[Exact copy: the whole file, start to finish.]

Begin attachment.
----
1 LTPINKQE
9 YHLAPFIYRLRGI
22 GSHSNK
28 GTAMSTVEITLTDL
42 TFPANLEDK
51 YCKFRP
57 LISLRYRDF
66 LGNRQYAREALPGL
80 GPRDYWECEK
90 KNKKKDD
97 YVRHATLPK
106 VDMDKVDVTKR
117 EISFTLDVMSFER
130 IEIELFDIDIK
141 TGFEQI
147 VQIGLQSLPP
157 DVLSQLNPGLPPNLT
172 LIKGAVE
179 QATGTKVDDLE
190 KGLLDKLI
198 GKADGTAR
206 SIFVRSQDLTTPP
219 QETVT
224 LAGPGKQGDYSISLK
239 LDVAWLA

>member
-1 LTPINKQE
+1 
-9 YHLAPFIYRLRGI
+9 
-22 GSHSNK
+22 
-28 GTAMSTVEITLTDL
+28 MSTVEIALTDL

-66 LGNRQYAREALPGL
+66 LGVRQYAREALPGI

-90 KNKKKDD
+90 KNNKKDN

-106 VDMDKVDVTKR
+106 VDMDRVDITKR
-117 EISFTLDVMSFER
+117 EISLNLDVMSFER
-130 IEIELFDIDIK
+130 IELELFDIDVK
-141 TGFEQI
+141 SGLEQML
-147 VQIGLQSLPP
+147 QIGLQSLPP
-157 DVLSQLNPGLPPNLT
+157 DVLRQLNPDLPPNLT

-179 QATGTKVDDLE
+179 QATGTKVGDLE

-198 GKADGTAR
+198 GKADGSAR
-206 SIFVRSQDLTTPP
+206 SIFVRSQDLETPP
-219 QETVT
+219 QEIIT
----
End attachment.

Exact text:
1 LTPINKQE
9 YHLAPFIYRLRGI
22 GSHSNK
28 GTAMSTVEITLTDL
42 TFPANLEDK
51 YCKFRP
57 LISLRYRDF
66 LGNRQYAREALPGL
80 GPRDYWECEK
90 KNKKKDD
97 YVRHATLPK
106 VDMDKVDVTKR
117 EISFTLDVMSFER
130 IEIELFDIDIK
141 TGFEQI
147 VQIGLQSLPP
157 DVLSQLNPGLPPNLT
172 LIKGAVE
179 QATGTKVDDLE
190 KGLLDKLI
198 GKADGTAR
206 SIFVRSQDLTTPP
219 QETVT
224 LAGPGKQGDYSISLK
239 LDVAWLA

>member
-1 LTPINKQE
+1 
-9 YHLAPFIYRLRGI
+9 
-22 GSHSNK
+22 
-28 GTAMSTVEITLTDL
+28 MSTVEIALTDL

-66 LGNRQYAREALPGL
+66 LGVRQYAREALPGI

-90 KNKKKDD
+90 KNNKKDN

-106 VDMDKVDVTKR
+106 VDMDRVDITKR
-117 EISFTLDVMSFER
+117 EISLNLDVMSFER
-130 IEIELFDIDIK
+130 IELELFDIDVK
-141 TGFEQI
+141 SGLEQML
-147 VQIGLQSLPP
+147 QIGLQSLPP
-157 DVLSQLNPGLPPNLT
+157 DVLRQLNPDLPPNLT

-179 QATGTKVDDLE
+179 QATGTKVGDLE

-198 GKADGTAR
+198 GKADGSAR
-206 SIFVRSQDLTTPP
+206 SIFVRSQDLETPP
-219 QETVT
+219 QEIIT